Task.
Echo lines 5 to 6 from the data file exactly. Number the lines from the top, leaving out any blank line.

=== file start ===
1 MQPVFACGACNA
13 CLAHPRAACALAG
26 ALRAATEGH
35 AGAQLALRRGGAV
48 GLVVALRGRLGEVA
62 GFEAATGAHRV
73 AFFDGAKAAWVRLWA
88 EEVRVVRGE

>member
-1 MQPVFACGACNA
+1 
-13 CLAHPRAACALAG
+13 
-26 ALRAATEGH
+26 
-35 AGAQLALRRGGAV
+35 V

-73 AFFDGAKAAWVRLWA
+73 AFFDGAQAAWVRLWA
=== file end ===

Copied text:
48 GLVVALRGRLGEVA
62 GFEAATGAHRV